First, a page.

It was in view of the deleterious effect of asbestos on the health of the workers, the central government ordered the state governments in 1986 not to grant any new mining lease for asbestos in the country. In June 1993, the central government stopped the renewal of existing mining leases of asbestos. This ban does not apply to use, manufacture, export and import of asbestos. Besides the consumers, workers employed in the cement-asbestos factories also suffer from the exposure to asbestos. Its incubation period is long, it takes as long as 25 to 30 years for the fibers to make their presence felt in the human body but by then it is incurable.

*International Scenario: *Stories of the toll asbestos takes on people are yet to hit the headlines in India as been the case in US, Europe, Australia and Japan. In US for instance, the death toll is estimated to be 10, 000 per year due to past exposure. Research is showing asbestos epidemics across the globe.

The International Labour Organization (ILO) said in January 2006 that asbestos is still the No.1 carcinogen in the world in its report titled "Asbestos: the iron grip of latency." It adds, the dumping of asbestos on developing countries will "prove to be a health time bomb in these countries in 20 to 30 years' time." Jukka Takala, Director of the ILO InFocus Programme SafeWork, issued the report.

*Indian Scene: *Unmindful of this on 29 April, 2005 Dr Dasari Narayana Rao, the Union Minister of State for Coal and Mines in a written reply in the Lok Sabha said that the study of Indian Bureau of Mines, "has recommended that the ban imposed on grant and renewal of mining leases and expansion of mining may be lifted" in utter disregard to the views of exposure victims, informed recommendations of public sector medical experts, and mounting evidence of an asbestos disease epidemic emerging in developed countries. **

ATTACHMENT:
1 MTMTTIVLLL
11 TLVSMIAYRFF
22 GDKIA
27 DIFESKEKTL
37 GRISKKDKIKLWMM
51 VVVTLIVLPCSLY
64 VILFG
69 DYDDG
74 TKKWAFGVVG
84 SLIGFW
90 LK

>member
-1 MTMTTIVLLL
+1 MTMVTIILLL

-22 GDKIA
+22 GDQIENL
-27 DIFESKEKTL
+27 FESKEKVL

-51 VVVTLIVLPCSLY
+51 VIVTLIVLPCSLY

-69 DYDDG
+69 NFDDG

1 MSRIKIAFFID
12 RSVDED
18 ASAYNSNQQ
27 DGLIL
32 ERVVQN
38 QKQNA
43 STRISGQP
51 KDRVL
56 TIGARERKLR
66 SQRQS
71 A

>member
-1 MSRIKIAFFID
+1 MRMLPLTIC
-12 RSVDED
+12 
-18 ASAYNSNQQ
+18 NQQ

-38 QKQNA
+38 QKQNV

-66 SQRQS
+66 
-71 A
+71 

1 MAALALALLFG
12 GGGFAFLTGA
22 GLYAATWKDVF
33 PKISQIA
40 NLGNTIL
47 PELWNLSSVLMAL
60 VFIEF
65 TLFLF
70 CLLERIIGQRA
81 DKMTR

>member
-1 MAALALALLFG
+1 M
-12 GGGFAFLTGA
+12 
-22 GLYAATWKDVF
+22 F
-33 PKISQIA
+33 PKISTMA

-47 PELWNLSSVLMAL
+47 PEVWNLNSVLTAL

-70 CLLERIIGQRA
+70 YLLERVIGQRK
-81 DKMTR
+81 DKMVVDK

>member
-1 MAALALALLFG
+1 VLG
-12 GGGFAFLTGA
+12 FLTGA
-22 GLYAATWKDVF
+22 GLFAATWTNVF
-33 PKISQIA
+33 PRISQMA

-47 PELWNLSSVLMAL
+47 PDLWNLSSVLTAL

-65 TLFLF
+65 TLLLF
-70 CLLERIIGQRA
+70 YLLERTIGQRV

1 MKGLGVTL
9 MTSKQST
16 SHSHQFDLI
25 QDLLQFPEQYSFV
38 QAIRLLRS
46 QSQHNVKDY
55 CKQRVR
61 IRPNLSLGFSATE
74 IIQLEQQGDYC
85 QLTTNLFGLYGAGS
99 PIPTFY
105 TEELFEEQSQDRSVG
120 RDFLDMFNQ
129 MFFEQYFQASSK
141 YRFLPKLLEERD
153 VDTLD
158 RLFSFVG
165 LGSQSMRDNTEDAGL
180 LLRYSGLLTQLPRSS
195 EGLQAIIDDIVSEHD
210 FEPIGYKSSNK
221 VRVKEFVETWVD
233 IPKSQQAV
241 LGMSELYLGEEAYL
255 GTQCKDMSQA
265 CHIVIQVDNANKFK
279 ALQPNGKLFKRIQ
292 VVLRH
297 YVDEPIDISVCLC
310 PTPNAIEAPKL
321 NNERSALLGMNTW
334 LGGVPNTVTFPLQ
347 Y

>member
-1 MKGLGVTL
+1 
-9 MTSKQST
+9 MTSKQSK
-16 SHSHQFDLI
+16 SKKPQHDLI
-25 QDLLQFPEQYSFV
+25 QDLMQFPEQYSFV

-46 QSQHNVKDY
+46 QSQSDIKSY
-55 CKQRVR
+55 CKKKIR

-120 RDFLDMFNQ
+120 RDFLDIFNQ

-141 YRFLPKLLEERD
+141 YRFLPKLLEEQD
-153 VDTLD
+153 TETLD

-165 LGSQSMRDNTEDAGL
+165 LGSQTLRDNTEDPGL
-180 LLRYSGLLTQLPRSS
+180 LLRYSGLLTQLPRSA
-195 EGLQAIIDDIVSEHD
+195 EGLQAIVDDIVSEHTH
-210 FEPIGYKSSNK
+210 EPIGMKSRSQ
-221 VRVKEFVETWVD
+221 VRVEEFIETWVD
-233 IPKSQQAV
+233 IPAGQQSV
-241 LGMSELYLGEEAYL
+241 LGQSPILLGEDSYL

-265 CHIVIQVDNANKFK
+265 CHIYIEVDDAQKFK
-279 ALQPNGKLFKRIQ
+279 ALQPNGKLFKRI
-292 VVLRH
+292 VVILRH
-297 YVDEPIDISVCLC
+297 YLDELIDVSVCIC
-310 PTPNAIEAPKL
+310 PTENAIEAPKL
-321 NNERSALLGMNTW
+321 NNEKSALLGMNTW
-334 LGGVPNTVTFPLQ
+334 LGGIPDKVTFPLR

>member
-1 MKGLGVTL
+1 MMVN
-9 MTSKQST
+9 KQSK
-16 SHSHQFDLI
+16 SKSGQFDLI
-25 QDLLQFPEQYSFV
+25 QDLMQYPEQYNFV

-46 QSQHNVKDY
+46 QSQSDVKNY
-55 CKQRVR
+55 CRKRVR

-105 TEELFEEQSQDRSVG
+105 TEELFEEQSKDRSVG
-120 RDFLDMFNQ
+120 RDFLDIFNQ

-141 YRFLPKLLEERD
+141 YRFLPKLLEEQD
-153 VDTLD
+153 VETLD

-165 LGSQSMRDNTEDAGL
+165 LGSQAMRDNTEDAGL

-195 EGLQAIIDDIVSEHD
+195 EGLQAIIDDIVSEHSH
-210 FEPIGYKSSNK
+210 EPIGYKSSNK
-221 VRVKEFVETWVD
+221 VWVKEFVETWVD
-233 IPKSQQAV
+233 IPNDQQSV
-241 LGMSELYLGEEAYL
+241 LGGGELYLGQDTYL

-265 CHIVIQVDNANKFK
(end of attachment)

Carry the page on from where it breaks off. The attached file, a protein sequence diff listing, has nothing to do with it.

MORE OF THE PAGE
It is not difficult to notice why the entire political establishment wears blinkers when it comes to acknowledging the fact that currently some 40 countries have banned all forms of asbestos including chrysotile (white asbestos) due to health hazards. With asbestos firms being owned by politicians or the state itself, the government seems to be following a classic ostrich policy. G Vivekanand, Chairman of Visaka Industries is son of Congress leader G Venkataswamy who is deputy leader of Congress in Lok Sabha and a former Union Textile Minister.

What else can explain the discredited claims of 'safe use' of asbestos by the industry and the virtually blasphemous statement to Parliament on 27 February 2006 by Namo Narain Meena, the Minister of State for Environment saying, "No complaints have so far been received regarding its carcinogenic content and its hazard to health and environment"?

There are sane voices in government too, but these have been exceptions. It is noteworthy that the then Union Health Minister informed Parliament on 18 August 2003 that: "Studies by the National Institute of Occupational Health (NIOH), Ahmedabad, have shown that long-term exposure to any type of asbestos can lead to the development of asbestosis, lung cancer and mesothelioma."